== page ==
Stock bulls are feeling unsteady as inflation continues to run hotter than most expected by this point in 2023. The PCE Prices Index for January accelerated to a year-over-year rate of +5.4% from +5.3% previously. Stripping out food and energy, the so-called "core" rate, one of the Fed's favorite inflation gauges, rose to +4.7% versus +4.6% in December.

At the same time, consumer spending was up +1.8% month-over-month. More concerning from the Federal Reserve's perspective was an acceleration in wage gains, up almost +1% in January following a +0.4% increase in December.

Bottom line, there were few if any signs of "disinflation" in the report. The fact that wage gains seem to be picking up more steam is seen as a particularly big problem for the Fed's inflation fight as central bank officials have pinpointed this as a key factor behind stubbornly rising prices.

Data recently circulating showed the typical US household is now paying an additional +$395 a month to purchase the same goods and services it did a year ago. It is equally a concern for businesses whose bottom lines continue to get squeezed but may face declining consumer demand as inflation pressures budgets.

At the same time, the increase in consumer spending also feeds inflation and on the surface seems to defy the idea that inflation is stretching consumers thin. The +1.8% gain was the biggest increase since March 2021. The increase in spending is partially due to higher prices. However, when adjusted to account for inflation, spending was still up +1.1%, with gains coming from both the goods and services sectors.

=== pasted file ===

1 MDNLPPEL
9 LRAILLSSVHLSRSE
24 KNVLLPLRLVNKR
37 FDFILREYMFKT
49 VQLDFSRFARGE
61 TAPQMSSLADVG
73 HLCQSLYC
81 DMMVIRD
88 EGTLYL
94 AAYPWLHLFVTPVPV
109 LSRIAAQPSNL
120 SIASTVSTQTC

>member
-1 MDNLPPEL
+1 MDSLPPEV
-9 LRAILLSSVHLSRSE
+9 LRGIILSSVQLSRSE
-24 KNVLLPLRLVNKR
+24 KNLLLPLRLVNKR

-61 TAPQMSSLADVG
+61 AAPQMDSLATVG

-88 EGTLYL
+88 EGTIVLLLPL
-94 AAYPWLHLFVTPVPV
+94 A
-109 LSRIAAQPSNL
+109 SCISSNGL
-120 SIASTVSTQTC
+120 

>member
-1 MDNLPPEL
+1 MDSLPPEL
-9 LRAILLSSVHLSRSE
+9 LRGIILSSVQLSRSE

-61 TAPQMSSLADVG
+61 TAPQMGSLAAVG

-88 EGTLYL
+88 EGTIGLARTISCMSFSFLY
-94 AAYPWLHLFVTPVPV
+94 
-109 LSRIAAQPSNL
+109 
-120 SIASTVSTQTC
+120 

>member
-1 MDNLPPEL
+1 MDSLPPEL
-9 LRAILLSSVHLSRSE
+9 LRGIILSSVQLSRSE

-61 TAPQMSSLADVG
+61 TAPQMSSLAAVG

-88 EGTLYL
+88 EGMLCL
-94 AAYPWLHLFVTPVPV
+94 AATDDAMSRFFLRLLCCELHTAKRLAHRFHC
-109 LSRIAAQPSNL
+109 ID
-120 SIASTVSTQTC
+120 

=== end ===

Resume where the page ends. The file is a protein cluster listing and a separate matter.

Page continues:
There is a big debate over how much longer consumer spending will be able to continue at a healthy pace with some believing that shoppers are near their limits while others think Americans' savings, wage gains, and credit cards could support another two or three quarters of free-spending habits.

Keep in mind, when the S&P 500 first pushed above the 4,000 level back in late-March of 2021 the 2-year Treasury was at 0.1% and now the S&P 500 is trading back down around the 4,000 level and the 2-Year Treasury is at close to 4.8%.

On the way up the 30-Year Mortgage was averaging around 3.35% now today its averaging around 6.5%.